BALTIMORE—Mammoth Biosciences co-founder and CSO Lucas Harrington spoke on the opening afternoon at the American Society of Cell and Gene Therapy (ASCGT), laying out the company’s new focus on therapeutic opportunities. 

“Last year was really when we started to go through this evolution,” he told GEN after presenting his work in an opening day session. 

“We still are a strong believer in COVID-19 diagnostics, but I think it really is about how can we make the biggest impact as fast as possible. It has been 5–6 years since these ultra-compact [CRISPR] systems were first discovered and published. It’s still surprising how little advancement other companies are making in actually pushing forward these viral-based therapies and how crowded the liver [field] continues to get. So I think it was really an assessment of where the opportunity is.” 

While Mammoth maintains some focus on diagnostics, Harrington acknowledges it is quite small. “We are always looking for folks to help us accelerate that work…. If you really want to be a diagnostics platform company, you need a massive install base. We are extremely good at the chemistry and understanding how to detect a sequence of interest. So we’re exploring opportunities to leverage partnerships to do that.” 

By contrast, in therapeutics, Harrington says, “you can’t go at it alone.” Proving that point, Mammoth recently announced its third commercial partnership, a big one with Regeneron. “Whenever we talk about the aspirations of Mammoth, we usually reference Regeneron,” Harrington says, listing reference points that include a founder-led biotech, a belief in technology, big bets, and follow the science.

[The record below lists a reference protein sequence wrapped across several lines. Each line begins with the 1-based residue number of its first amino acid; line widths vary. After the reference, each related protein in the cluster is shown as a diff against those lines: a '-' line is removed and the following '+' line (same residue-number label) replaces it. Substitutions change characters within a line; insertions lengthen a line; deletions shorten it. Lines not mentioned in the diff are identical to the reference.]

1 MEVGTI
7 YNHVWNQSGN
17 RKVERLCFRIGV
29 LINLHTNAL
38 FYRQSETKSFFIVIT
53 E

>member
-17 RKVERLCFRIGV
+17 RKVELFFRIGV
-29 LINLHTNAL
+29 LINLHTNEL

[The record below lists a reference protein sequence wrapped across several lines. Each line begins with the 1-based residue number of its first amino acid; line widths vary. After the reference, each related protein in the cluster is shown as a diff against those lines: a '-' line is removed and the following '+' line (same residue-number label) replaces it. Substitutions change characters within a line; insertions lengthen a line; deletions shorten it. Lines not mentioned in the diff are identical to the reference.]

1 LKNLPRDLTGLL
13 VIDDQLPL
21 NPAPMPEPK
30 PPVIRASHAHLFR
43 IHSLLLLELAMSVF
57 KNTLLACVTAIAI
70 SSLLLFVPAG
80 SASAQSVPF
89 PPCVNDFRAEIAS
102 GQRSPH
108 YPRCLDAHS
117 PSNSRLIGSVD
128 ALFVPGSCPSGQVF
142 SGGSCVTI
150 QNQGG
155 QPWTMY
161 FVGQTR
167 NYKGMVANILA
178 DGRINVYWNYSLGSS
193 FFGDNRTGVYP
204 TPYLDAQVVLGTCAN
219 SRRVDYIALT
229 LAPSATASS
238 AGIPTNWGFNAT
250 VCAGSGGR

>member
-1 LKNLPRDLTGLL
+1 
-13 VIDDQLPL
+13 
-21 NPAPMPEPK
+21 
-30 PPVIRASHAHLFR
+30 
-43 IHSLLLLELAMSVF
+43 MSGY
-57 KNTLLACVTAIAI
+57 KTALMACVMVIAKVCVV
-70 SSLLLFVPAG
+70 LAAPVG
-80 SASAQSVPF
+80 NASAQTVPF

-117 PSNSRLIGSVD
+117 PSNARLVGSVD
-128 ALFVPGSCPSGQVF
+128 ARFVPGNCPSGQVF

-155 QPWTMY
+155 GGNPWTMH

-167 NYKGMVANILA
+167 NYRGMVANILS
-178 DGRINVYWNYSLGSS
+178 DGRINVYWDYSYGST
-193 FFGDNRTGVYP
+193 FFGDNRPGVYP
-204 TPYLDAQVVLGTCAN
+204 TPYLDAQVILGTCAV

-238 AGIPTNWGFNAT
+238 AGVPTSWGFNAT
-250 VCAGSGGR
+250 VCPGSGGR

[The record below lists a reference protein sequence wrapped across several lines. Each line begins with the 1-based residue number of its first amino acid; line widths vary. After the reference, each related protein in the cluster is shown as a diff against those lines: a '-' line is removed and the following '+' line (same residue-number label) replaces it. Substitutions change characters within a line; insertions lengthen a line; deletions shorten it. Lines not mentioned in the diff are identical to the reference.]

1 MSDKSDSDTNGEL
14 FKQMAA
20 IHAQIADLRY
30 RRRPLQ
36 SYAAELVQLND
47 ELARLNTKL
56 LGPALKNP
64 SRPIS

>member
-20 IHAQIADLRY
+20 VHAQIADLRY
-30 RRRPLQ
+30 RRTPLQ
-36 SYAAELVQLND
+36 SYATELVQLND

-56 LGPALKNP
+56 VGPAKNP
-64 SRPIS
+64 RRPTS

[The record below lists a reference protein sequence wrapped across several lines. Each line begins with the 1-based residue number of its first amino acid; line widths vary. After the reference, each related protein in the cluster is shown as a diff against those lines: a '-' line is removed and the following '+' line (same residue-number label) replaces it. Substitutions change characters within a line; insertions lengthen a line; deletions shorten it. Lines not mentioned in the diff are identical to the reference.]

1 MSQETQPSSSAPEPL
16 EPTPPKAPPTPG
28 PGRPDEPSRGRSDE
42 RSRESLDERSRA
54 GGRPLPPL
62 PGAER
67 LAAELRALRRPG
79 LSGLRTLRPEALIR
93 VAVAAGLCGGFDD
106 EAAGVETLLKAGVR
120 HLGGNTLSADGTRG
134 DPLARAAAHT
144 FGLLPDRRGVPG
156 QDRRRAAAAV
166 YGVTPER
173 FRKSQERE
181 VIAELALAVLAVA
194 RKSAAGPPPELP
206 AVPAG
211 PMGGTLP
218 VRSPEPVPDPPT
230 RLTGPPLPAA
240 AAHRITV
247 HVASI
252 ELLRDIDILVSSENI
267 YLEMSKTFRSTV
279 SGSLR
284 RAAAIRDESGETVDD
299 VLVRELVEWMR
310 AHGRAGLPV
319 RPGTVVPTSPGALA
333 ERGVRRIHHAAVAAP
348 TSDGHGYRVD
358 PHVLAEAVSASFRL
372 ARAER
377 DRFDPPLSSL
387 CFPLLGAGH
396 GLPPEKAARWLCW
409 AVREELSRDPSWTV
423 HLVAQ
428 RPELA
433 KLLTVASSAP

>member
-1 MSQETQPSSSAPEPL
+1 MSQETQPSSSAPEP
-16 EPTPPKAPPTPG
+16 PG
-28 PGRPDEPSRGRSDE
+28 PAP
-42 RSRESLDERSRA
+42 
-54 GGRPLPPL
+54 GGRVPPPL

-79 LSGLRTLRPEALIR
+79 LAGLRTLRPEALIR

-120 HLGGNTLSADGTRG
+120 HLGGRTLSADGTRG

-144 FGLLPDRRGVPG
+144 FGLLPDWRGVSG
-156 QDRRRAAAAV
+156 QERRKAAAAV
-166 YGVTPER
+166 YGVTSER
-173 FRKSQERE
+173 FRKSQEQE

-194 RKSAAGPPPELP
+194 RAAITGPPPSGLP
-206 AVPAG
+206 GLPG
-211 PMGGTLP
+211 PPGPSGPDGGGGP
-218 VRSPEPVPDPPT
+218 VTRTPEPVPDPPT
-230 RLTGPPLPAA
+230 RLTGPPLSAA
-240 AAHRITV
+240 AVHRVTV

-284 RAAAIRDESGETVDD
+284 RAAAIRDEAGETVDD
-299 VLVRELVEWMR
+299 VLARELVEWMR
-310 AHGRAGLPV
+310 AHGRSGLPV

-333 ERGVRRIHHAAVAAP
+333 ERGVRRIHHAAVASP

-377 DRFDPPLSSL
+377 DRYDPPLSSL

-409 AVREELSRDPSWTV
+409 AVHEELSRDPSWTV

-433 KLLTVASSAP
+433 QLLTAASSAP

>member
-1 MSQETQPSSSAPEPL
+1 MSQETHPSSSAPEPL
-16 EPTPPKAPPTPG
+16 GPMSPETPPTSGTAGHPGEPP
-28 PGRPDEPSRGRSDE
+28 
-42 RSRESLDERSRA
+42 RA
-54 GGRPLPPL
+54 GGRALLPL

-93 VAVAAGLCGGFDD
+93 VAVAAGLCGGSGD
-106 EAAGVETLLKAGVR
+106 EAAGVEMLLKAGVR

Regeneron has talked publicly about its capsid technology and being able to retarget adeno-associated viruses (AAVs) to improve tropism. Mammoth is focused on the cargo inside the AAVs, building on its research on miniature Cas nucleases. “It seemed like a pretty perfect pairing,” Harrington continued. “We think it’ll help us broaden our portfolio to accelerate how we can drive things forward.” 

Harrington won’t divulge specific indications, but says the partnership is designed more “to follow the science… we’ll find targets that we’re most excited about and test them out.” Much of what Regeneron has discussed, for example, is muscle targeting, using AAVs that are retargeted using antibodies. 

“Whether you’re a [CRISPR] company or an AAV company, you only have of what’s needed for the therapy. I think this is [a partnership] where it truly is multiplicative… We’re super excited to work with them.” 

Going small 

While there is widespread agreement that small CRISPR systems are great, “there has not been the data to support that they are robust editors” in most applications. After mining a massive set of natural diversity genomes and also conducting a large amount of protein engineering, Mammoth has “honed in on a handful of systems, one of which we highlighted for the liver programs (CasPhi).” The other is called NanoCas. “Both have features that allow us to do different things with them. We think it’s good to have both of them in the portfolio, but ultimately each program will leverage one of those two systems.”